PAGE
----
Friday, September 9, 2011

Fun Friday Facts #7: Birthdays and Booze Edition


Just so you know, my birthday was last Tuesday. But I'm celebrating it tonight, because it's my damn birthday and I can do it when I want.

I was going to blog about birthday facts, but then I realized there aren't that many birthday facts. I was about to collapse in a heap of despair, when I realized there's something else commonly associated with birthdays – or at least, commonly associated with mine:

Booze.

Yeah, baby. ~ P.L. Armstrong

So this is going to be the birthday booze-up edition of Fun Friday Facts. Brace yourselves.

1) Which came first, the birthday party or the booze-up? Well, it looks like the booze-up did. Historians trace the production of the first alcoholic beverages back to 10,000 BC. That's the Stone Age, you guys.
What was that first alcoholic beverage, you ask? Why, none other than beer.

Yummy, yummy beer.

Wine didn't come along until four to five thousand years later, which is why it is inherently not as good.

2) Birthday parties, on the other hand, probably didn't appear until between 800 and 600 BC, in ancient Greece. I say probably, because there appears to have been some scholarly debate on the subject.

Scholars are a lively bunch.

Many historians credit the Greeks with the invention of birthday cakes and candles. They placed their illuminated cakes in the temple of Artemis, with the idea that the smoke and flame of the candles would carry their wishes up to her.

Others believe that the tradition originated in Germany in the Middle Ages, as a way of pleasing children.

There are worse reasons ~ Joonasi

3) The American Temperance Movement, a social movement that sought to eliminate alcohol from society altogether, began in Litchfield, Connecticut in 1789. The movement eventually led to Prohibition, the 1919 Constitutional Amendment that forbid the production, sale, transporit, import or export of alcohol in the United States. This bullsh*t lasted until 1933, when a combination of bootlegging-related gang violence and falling tax revenues convinced the government that banning booze was a baaaaad idea. Also, it was the Great Depression, and we desperately needed a drink.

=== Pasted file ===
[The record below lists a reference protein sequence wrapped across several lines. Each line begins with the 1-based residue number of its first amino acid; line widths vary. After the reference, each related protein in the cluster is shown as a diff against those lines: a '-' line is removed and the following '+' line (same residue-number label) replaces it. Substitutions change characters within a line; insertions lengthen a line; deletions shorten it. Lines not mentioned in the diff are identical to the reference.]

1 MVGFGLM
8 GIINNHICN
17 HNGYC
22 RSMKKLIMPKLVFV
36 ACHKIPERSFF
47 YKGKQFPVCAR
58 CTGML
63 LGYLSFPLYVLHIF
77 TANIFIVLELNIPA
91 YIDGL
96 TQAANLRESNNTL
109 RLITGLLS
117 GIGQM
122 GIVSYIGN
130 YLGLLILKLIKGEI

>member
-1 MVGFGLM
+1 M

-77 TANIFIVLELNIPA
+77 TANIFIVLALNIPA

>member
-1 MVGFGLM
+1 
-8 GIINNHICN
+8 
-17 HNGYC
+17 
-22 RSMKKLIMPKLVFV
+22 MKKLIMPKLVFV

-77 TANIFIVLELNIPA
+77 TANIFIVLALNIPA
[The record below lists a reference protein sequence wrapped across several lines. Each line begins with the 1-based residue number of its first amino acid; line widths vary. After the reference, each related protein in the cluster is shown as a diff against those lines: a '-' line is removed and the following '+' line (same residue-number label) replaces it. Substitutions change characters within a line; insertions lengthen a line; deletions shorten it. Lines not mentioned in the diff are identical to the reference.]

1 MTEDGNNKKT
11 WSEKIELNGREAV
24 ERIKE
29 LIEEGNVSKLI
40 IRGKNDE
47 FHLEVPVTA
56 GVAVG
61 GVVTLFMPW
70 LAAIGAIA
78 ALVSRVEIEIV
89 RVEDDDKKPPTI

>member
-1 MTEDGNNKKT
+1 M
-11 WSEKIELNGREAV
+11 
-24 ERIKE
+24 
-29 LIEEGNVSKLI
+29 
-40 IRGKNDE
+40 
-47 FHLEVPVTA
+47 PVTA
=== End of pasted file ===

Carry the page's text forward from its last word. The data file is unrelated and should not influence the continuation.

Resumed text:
4) It's widely believed that, among pre-Christian pagan cultures, people were considered especially vulnerable to magical incantations and general supernatural shenanigans on their birthdays. Friends and relatives therefore began the tradition of visiting the birthday boy or girl and loudly wishing them happiness and luck, as a means of deflecting any black magic that may have been chucked their way.

Otherwise, this might happen.
5) Okay, I told you fact number three so I could tell you this one: The National Temperance Society and Publishing House was founded in New York in 1865. Between 1865 and 1925 the organization published more than one billion pages of teetotalers' literature. Its three monthly periodicals reached a combined circulation of about 600,000. The Society also produced more than 2,000 books and leaflets, because they had a lot to say about the evils of drink.

Today, the structure in which the National Temperance Society and Publishing House was located has been converted into a bar.

Take that, Prohibition! ~ xlibber



6 comments:

  1. MUCH HAPPINESS AND LUCK, MARJORIE!!

    YOU'RE WELCOME.

    ReplyDelete
  2. Fact #5 is priceless! Love it.

    eden

    ReplyDelete
  3. Oh Gawd, happy birthday late... ugh

    I am especially vulnerable to magical incantations and general supernatural shenanigans pretty much any day of the.... pretty much any day :)

    ReplyDelete
  4. Thanks :)

    Vulnerable to "magical incantations and general supernatural shenanigans"? Is that how you explain it? ;)

    ReplyDelete